Humans spend one third of their life asleep. Despite its importance, we know surprisingly little about why we sleep and what impact it has on disease. Today, largely due to advances in electronic devices and instant communication systems, busy modern lifestyles promote work and social demands at the expense of rest and sleep. In this proposal we will study how sleep impacts the immune system and the risk of developing cardiovascular disease (CVD). Recent clinical studies have demonstrated that people with poor or insufficient sleep have a higher risk of CVD compared to those with a healthy sleep pattern. The reasons for this correlation have not been studied. We have established two innovative mouse models of sleep disruption. Our preliminary data suggest that sleep disruption activates the stem cells in the bone marrow that give rise to white blood cells. This results in an increase in the number of white blood cells in the sleep disturbed mice and an overall increase in inflammation. These white blood cells enter the walls of arteries which gives rise to fatty plaques, CVD and eventually heart attacks. We will study how sleep alters the biology of stem cells and white blood cells in detail. Using innovative mouse models and sophisticated genetic techniques we will track stem cell activation, function and movement. In addition, we will study how stem cells and white blood cells from sleep disturbed mice alter CVD progression and healing of the heart after a heart attack. This work will be conducted in collaboration with a team of renowned scientists and doctors at the Massachusetts General Hospital and Harvard Medical School. Our work will not only identify novel biological functions and new targets for CVD therapeutics but will also influence public policy. Governments and organizations can use our data as evidence to promote a healthy lifestyle that includes sufficient sleep.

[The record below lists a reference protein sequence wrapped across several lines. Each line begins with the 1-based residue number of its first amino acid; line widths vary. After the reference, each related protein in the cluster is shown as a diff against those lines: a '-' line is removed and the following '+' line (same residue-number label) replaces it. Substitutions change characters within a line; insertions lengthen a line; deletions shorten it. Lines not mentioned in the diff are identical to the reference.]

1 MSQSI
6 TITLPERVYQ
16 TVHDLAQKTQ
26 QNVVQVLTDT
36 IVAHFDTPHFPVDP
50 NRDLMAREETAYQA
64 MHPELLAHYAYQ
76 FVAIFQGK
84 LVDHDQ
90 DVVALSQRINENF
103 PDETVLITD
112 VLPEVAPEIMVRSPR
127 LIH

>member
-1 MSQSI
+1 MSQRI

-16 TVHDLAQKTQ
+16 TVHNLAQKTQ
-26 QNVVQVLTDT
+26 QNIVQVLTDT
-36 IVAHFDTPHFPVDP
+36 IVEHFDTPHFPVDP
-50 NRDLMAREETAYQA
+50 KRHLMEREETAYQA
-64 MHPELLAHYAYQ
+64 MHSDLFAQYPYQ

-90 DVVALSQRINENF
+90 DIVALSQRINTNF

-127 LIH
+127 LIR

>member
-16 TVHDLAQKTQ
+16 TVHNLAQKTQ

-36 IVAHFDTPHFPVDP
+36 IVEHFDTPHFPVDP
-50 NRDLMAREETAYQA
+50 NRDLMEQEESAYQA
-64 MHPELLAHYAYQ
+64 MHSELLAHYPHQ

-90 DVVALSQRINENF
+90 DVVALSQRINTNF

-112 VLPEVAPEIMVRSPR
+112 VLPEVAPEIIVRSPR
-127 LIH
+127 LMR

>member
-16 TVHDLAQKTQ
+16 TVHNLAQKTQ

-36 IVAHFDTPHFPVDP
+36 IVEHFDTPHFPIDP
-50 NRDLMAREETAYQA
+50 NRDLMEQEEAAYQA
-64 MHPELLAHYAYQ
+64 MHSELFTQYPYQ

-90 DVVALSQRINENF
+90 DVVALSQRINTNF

|Effective start/end date||1/09/18 → 31/08/20|
- Institute of Circulatory and Respiratory Health: $108,050.00